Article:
Beautiful energy side of brawny vanadium
Renewable energy storage could be future for durable metal Critical Minerals Alaska 2020 – Published October 29, 2020
Last updated 12/23/2020 at 4:33am
Traditionally used to create stronger, lighter, and more durable steels, vanadium is emerging as a potential game changing element in the grid-scale batteries needed to store renewable energy.
Known as vanadium redox flow batteries, or VRFBs, this emerging electrical storage technology takes advantage of vanadium's ability to exist in solution in four different oxidation states as electroactive elements, instead of separate elements for the cathode and anode.
The amount of energy a VRFB can store is only limited by the size of the storage tanks built to hold the vanadium electrolytes, which are separated by a membrane and vanadium electrons flow back and forth during charging and discharging.
"The emerging need for large-scale electricity storage makes vanadium redox flow batteries a major potential future use of vanadium," USGS wrote. "Because of their large-scale storage capacity, development of VRBs could prompt increases in the use of wind, solar, and other renewable, intermittent power sources."
Much like the minerals and metals needed for lithium-ion batteries, the growth of the renewable energy sector could drive unprecedented new demand for vanadium. And one vanadium-rich deposit is conveniently located next to the coast in Southeast Alaska.
Wherever strength is required
While grid-scale energy storage may power future demand, vanadium's more traditional ability to enhance the strength and durability of steel and other alloys continues to be the major market driver for this critical metal.
The USGS estimates that 94% of the roughly 8,300 metric tons of vanadium consumed in the United States during 2019 was used in steel and other alloys.
Vanadium first gained its notoriety as steel strengthener in 1908, when Ford Motor Company began using a vanadium alloy steel to make its Model T more durable.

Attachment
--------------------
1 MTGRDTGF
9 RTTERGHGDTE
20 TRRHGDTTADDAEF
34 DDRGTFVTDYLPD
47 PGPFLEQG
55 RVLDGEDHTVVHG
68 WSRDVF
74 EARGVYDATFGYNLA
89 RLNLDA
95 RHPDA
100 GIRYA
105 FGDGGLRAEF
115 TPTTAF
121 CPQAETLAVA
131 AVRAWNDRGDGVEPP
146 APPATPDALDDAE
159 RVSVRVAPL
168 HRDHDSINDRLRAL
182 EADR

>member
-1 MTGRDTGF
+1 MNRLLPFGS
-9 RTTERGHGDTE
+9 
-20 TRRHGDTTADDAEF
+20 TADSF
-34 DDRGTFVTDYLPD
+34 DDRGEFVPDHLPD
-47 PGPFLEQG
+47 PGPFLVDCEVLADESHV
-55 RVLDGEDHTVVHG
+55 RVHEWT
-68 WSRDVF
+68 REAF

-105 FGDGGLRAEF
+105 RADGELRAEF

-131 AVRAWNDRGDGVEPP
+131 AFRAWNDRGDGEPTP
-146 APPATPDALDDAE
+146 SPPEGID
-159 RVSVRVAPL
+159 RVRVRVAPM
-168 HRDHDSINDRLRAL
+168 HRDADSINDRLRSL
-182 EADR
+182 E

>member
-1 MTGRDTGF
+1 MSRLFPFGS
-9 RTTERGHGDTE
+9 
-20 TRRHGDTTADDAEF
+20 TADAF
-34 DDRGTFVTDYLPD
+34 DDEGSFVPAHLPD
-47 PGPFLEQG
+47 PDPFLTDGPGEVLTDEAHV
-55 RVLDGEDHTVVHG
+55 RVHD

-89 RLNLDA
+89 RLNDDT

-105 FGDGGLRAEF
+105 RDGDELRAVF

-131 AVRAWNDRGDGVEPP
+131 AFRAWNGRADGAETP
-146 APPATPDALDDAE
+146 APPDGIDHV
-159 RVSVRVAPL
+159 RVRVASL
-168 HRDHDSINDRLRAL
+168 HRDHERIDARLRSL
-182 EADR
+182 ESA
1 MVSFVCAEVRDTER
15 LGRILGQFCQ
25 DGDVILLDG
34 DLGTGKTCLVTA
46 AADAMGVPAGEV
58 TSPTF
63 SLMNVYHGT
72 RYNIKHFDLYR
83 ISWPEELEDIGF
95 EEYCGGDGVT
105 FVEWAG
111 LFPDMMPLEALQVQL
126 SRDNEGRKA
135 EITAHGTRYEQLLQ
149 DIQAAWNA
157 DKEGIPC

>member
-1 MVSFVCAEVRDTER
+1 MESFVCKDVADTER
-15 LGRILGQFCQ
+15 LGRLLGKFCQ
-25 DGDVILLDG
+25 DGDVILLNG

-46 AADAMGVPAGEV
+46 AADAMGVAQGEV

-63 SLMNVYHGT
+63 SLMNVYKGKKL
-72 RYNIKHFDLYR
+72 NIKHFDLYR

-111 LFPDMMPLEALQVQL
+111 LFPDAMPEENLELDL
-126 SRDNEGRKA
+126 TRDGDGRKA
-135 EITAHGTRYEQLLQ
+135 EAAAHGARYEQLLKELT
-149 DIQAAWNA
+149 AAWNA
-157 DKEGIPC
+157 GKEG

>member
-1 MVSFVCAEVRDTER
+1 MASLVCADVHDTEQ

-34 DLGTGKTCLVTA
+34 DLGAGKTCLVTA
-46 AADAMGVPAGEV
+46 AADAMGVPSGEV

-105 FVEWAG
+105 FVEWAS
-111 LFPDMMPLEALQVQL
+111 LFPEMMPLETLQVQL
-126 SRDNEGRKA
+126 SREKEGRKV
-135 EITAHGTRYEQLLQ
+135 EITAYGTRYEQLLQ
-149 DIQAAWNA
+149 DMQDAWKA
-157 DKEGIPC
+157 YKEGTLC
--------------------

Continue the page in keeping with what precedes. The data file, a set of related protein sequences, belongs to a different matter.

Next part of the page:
Inspired by racing cars being developed with it in Europe at the time, Henry Ford had many of the most stressed parts of the Model T – axles, crankshaft, springs and wheel spindles – forged from lighter, more durable, and flexible vanadium steel.
These characteristics were used to tout "Ford superiority" in car building at the time.
"Vanadium is used throughout the Model T wherever strength is required," the iconic carmaker penned in a 1908 promotional flyer, "Watch the Fords go by".
Today, vanadium continues to be used in commercial and military applications where strength is required.
"The high-strength, low-alloy (HSLA) steels containing vanadium are widely used for the construction of auto parts, buildings, bridges, cranes, pipelines, rail cars, ships, and truck bodies, including armor plating for military vehicles," the USGS wrote.
In combination with chromium, niobium, manganese, molybdenum, titanium, and tungsten, vanadium also imparts its strength and durability to tool steels.
Many tools found in hardware stores are proudly stamped "chrome vanadium" to signify the quality of the tool.
While other metals could replace ferrovanadium steel alloys, it is typically not worth the costs and energy required to create steel that can compete with those imbued with vanadium's properties.
Steel, however, is not the only alloy enhanced by vanadium. When it comes to strength-to-weight ratio, titanium-vanadium alloys are among the best materials ever engineered. This is invaluable to an aerospace sector seeking to shave pounds of aircraft and space vehicles without sacrificing durability.
"Vanadium, when combined with titanium, produces a stronger and more stable alloy, and when combined with aluminum produces a material suitable for jet engines and high-speed airframes," USGS inked in its critical minerals report. "No acceptable substitutes exist for vanadium in aerospace titanium alloys."
The beauty of vanadium
While alloys currently drive the market for vanadium, emerging vanadium redox-flow battery technologies has the potential to be a market disruptor for this metal.